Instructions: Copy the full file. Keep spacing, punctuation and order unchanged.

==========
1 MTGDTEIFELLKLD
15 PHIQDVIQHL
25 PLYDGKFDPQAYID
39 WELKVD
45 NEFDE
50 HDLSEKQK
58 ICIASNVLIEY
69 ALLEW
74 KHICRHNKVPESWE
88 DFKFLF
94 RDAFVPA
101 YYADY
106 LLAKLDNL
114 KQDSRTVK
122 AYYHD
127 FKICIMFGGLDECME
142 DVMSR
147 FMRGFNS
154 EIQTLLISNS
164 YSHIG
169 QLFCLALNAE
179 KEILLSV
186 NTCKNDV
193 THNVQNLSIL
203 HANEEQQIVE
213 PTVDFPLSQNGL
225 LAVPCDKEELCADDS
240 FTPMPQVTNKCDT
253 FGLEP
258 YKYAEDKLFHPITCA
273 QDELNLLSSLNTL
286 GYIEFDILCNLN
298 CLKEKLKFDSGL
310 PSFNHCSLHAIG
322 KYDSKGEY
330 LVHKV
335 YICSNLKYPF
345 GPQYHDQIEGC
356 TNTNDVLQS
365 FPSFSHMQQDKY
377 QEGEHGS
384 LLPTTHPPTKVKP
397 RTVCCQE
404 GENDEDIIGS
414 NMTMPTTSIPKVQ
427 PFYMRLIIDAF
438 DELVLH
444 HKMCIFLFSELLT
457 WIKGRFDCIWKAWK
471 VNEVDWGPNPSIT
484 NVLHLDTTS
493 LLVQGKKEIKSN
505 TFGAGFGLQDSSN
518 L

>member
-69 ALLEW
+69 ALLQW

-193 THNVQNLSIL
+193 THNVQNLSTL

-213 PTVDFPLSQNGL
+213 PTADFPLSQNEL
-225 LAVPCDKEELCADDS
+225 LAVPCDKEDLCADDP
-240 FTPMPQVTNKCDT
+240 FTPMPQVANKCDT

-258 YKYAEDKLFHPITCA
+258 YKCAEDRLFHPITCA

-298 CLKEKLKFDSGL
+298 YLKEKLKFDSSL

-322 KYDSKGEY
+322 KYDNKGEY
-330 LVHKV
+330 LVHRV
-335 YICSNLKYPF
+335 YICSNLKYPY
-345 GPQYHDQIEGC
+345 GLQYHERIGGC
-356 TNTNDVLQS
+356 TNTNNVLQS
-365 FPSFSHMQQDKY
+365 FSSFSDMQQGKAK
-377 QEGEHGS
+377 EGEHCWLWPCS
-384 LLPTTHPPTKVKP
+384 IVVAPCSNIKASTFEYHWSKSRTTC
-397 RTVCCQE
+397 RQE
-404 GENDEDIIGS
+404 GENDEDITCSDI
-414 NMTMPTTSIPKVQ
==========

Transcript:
1 MTGDTEIFELLKLD
15 PHIQDVIQHL
25 PLYDGKFDPQAYID
39 WELKVD
45 NEFDE
50 HDLSEKQK
58 ICIASNVLIEY
69 ALLEW
74 KHICRHNKVPESWE
88 DFKFLF
94 RDAFVPA
101 YYADY
106 LLAKLDNL
114 KQDSRTVK
122 AYYHD
127 FKICIMFGGLDECME
142 DVMSR
147 FMRGFNS
154 EIQTLLISNS
164 YSHIG
169 QLFCLALNAE
179 KEILLSV
186 NTCKNDV
193 THNVQNLSIL
203 HANEEQQIVE
213 PTVDFPLSQNGL
225 LAVPCDKEELCADDS
240 FTPMPQVTNKCDT
253 FGLEP
258 YKYAEDKLFHPITCA
273 QDELNLLSSLNTL
286 GYIEFDILCNLN
298 CLKEKLKFDSGL
310 PSFNHCSLHAIG
322 KYDSKGEY
330 LVHKV
335 YICSNLKYPF
345 GPQYHDQIEGC
356 TNTNDVLQS
365 FPSFSHMQQDKY
377 QEGEHGS
384 LLPTTHPPTKVKP
397 RTVCCQE
404 GENDEDIIGS
414 NMTMPTTSIPKVQ
427 PFYMRLIIDAF
438 DELVLH
444 HKMCIFLFSELLT
457 WIKGRFDCIWKAWK
471 VNEVDWGPNPSIT
484 NVLHLDTTS
493 LLVQGKKEIKSN
505 TFGAGFGLQDSSN
518 L

>member
-69 ALLEW
+69 ALLQW

-193 THNVQNLSIL
+193 THNVQNLSTL

-213 PTVDFPLSQNGL
+213 PTADFPLSQNEL
-225 LAVPCDKEELCADDS
+225 LAVPCDKEDLCADDP
-240 FTPMPQVTNKCDT
+240 FTPMPQVANKCDT

-258 YKYAEDKLFHPITCA
+258 YKCAEDRLFHPITCA

-298 CLKEKLKFDSGL
+298 YLKEKLKFDSSL

-322 KYDSKGEY
+322 KYDNKGEY
-330 LVHKV
+330 LVHRV
-335 YICSNLKYPF
+335 YICSNLKYPY
-345 GPQYHDQIEGC
+345 GLQYHERIGGC
-356 TNTNDVLQS
+356 TNTNNVLQS
-365 FPSFSHMQQDKY
+365 FSSFSDMQQGKAK
-377 QEGEHGS
+377 EGEHCWLWPCS
-384 LLPTTHPPTKVKP
+384 IVVAPCSNIKASTFEYHWSKSRTTC
-397 RTVCCQE
+397 RQE
-404 GENDEDIIGS
+404 GENDEDITCSDI
-414 NMTMPTTSIPKVQ